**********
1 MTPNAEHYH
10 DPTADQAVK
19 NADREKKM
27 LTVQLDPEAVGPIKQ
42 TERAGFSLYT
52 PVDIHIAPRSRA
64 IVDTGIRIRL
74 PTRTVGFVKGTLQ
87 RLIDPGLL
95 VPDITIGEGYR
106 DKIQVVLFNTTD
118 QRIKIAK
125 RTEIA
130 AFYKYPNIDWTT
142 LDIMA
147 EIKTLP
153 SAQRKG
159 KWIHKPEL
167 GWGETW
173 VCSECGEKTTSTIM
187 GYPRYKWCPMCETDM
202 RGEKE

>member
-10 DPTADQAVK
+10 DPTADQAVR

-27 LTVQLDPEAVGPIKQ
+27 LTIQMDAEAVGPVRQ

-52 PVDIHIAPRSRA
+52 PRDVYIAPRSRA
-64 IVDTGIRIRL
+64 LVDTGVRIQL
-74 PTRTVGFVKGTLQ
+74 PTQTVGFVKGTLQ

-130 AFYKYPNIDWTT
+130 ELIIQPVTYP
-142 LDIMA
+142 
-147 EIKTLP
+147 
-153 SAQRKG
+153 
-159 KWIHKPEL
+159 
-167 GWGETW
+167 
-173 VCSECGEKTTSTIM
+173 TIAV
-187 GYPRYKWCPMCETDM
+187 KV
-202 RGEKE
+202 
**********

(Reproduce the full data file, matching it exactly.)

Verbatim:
1 MTPNAEHYH
10 DPTADQAVK
19 NADREKKM
27 LTVQLDPEAVGPIKQ
42 TERAGFSLYT
52 PVDIHIAPRSRA
64 IVDTGIRIRL
74 PTRTVGFVKGTLQ
87 RLIDPGLL
95 VPDITIGEGYR
106 DKIQVVLFNTTD
118 QRIKIAK
125 RTEIA
130 AFYKYPNIDWTT
142 LDIMA
147 EIKTLP
153 SAQRKG
159 KWIHKPEL
167 GWGETW
173 VCSECGEKTTSTIM
187 GYPRYKWCPMCETDM
202 RGEKE

>member
-10 DPTADQAVK
+10 DPTADQAVR

-27 LTVQLDPEAVGPIKQ
+27 LTIQMDAEAVGPVRQ

-52 PVDIHIAPRSRA
+52 PRDVYIAPRSRA
-64 IVDTGIRIRL
+64 LVDTGVRIQL
-74 PTRTVGFVKGTLQ
+74 PTQTVGFVKGTLQ

-130 AFYKYPNIDWTT
+130 ELIIQPVTYP
-142 LDIMA
+142 
-147 EIKTLP
+147 
-153 SAQRKG
+153 
-159 KWIHKPEL
+159 
-167 GWGETW
+167 
-173 VCSECGEKTTSTIM
+173 TIAV
-187 GYPRYKWCPMCETDM
+187 KV
-202 RGEKE
+202 